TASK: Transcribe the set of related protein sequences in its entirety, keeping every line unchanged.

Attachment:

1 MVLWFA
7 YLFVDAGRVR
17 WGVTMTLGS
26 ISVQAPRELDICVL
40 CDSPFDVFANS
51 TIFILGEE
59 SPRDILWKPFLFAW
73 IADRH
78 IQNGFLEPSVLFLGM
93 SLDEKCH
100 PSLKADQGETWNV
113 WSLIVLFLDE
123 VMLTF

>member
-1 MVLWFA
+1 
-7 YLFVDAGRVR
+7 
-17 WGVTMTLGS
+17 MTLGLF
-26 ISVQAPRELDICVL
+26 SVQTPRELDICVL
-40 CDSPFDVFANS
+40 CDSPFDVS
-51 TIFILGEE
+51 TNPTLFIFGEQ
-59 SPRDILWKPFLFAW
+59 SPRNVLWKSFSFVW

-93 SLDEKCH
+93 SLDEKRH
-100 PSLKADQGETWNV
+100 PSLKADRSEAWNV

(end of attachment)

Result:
1 MVLWFA
7 YLFVDAGRVR
17 WGVTMTLGS
26 ISVQAPRELDICVL
40 CDSPFDVFANS
51 TIFILGEE
59 SPRDILWKPFLFAW
73 IADRH
78 IQNGFLEPSVLFLGM
93 SLDEKCH
100 PSLKADQGETWNV
113 WSLIVLFLDE
123 VMLTF

>member
-1 MVLWFA
+1 
-7 YLFVDAGRVR
+7 
-17 WGVTMTLGS
+17 MTLGLF
-26 ISVQAPRELDICVL
+26 SVQTPRELDICVL
-40 CDSPFDVFANS
+40 CDSPFDVS
-51 TIFILGEE
+51 TNPTLFIFGEQ
-59 SPRDILWKPFLFAW
+59 SPRNVLWKSFSFVW

-93 SLDEKCH
+93 SLDEKRH
-100 PSLKADQGETWNV
+100 PSLKADRSEAWNV